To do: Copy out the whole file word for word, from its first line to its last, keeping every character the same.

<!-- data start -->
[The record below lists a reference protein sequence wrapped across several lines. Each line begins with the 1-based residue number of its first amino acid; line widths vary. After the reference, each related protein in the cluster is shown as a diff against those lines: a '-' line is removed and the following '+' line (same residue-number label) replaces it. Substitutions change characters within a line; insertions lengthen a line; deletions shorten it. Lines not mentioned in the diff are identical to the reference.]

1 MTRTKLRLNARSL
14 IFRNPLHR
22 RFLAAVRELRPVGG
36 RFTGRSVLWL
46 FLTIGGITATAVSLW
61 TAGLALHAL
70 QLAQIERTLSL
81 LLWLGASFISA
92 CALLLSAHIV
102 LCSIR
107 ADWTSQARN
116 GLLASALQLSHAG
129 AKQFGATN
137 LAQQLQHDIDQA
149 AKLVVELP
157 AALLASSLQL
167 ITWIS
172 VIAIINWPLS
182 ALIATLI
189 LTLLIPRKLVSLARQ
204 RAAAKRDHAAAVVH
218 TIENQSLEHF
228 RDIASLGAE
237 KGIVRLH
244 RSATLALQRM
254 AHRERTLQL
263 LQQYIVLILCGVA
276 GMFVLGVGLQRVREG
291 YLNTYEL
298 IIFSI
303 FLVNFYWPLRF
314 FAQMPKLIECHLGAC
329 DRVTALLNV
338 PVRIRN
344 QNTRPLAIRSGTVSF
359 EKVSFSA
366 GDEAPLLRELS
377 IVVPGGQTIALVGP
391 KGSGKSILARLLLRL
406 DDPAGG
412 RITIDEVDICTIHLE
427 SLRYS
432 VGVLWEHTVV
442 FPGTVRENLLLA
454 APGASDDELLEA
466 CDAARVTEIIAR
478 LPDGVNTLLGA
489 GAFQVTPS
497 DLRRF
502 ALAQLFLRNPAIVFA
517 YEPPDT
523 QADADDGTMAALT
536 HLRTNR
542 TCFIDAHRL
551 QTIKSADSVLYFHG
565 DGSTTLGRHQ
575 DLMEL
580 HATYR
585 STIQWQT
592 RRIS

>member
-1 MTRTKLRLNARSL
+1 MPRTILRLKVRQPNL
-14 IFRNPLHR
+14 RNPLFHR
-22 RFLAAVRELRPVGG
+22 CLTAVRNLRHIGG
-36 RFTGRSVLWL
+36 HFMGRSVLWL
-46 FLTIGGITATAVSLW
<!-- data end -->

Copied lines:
[The record below lists a reference protein sequence wrapped across several lines. Each line begins with the 1-based residue number of its first amino acid; line widths vary. After the reference, each related protein in the cluster is shown as a diff against those lines: a '-' line is removed and the following '+' line (same residue-number label) replaces it. Substitutions change characters within a line; insertions lengthen a line; deletions shorten it. Lines not mentioned in the diff are identical to the reference.]

1 MTRTKLRLNARSL
14 IFRNPLHR
22 RFLAAVRELRPVGG
36 RFTGRSVLWL
46 FLTIGGITATAVSLW
61 TAGLALHAL
70 QLAQIERTLSL
81 LLWLGASFISA
92 CALLLSAHIV
102 LCSIR
107 ADWTSQARN
116 GLLASALQLSHAG
129 AKQFGATN
137 LAQQLQHDIDQA
149 AKLVVELP
157 AALLASSLQL
167 ITWIS
172 VIAIINWPLS
182 ALIATLI
189 LTLLIPRKLVSLARQ
204 RAAAKRDHAAAVVH
218 TIENQSLEHF
228 RDIASLGAE
237 KGIVRLH
244 RSATLALQRM
254 AHRERTLQL
263 LQQYIVLILCGVA
276 GMFVLGVGLQRVREG
291 YLNTYEL
298 IIFSI
303 FLVNFYWPLRF
314 FAQMPKLIECHLGAC
329 DRVTALLNV
338 PVRIRN
344 QNTRPLAIRSGTVSF
359 EKVSFSA
366 GDEAPLLRELS
377 IVVPGGQTIALVGP
391 KGSGKSILARLLLRL
406 DDPAGG
412 RITIDEVDICTIHLE
427 SLRYS
432 VGVLWEHTVV
442 FPGTVRENLLLA
454 APGASDDELLEA
466 CDAARVTEIIAR
478 LPDGVNTLLGA
489 GAFQVTPS
497 DLRRF
502 ALAQLFLRNPAIVFA
517 YEPPDT
523 QADADDGTMAALT
536 HLRTNR
542 TCFIDAHRL
551 QTIKSADSVLYFHG
565 DGSTTLGRHQ
575 DLMEL
580 HATYR
585 STIQWQT
592 RRIS

>member
-1 MTRTKLRLNARSL
+1 MPRTILRLKVRQPNL
-14 IFRNPLHR
+14 RNPLFHR
-22 RFLAAVRELRPVGG
+22 CLTAVRNLRHIGG
-36 RFTGRSVLWL
+36 HFMGRSVLWL
-46 FLTIGGITATAVSLW